Answer by Daniel Merthe:

Mark's answer is good. But you asked for a way to "see" why

[math]\sum_{k=1}^{n} \frac{1}{k} \sim \log{n}[/math]

Below I have plotted the function [math]f(x) =1/x[/math] in red along with a series of rectangles, each one corresponding to a term in the sum. The first big rectangle on the left corresponds to the [math]k=1[/math] term with an area of 1, the second smaller rectangle corresponds to the [math]k=2[/math] term with an area of 1/2, and so on. You can see that the rectangles of increasing [math]k[/math] get closer and closer to the curve [math]f(x) =1/x[/math].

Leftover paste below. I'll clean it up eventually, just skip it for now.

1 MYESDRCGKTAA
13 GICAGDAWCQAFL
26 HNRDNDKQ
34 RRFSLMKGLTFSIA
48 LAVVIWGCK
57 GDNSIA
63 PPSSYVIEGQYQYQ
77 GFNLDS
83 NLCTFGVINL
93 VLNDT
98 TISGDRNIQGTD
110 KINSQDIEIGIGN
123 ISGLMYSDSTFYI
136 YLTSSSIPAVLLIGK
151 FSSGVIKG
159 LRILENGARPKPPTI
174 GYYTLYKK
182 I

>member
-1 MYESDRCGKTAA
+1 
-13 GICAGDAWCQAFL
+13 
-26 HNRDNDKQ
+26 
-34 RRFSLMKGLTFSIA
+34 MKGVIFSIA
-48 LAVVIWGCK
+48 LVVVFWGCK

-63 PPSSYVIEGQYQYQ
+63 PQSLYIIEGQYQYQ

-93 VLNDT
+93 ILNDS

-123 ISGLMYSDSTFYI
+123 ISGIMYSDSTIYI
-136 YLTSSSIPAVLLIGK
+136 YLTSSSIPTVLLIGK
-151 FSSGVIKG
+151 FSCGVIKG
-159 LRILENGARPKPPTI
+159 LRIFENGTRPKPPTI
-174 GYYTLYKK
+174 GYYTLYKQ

Now, the sum is just the total area of all of the [math]n[/math] rectangles. If [math]n[/math] is very large, then this area is approximately equal to the area under the red curve from [math]x=1[/math] to [math]x=n[/math]. But the area under the curve is just the integral of [math]f(x),[/math]

[math]\int_1^n f(x) dx = [/math][math]\int_1^n \frac{dx}{x} = \log{n} [/math]

Moreover, as [math]n[/math] increases this approximation gets better, because the rectangles and the curve get closer as [math]k[/math] increases. So, we say that the two areas are asymptotically equal as [math]n[/math] goes to infinity.

What is an intuitive way to see why harmonic series sums to logn?

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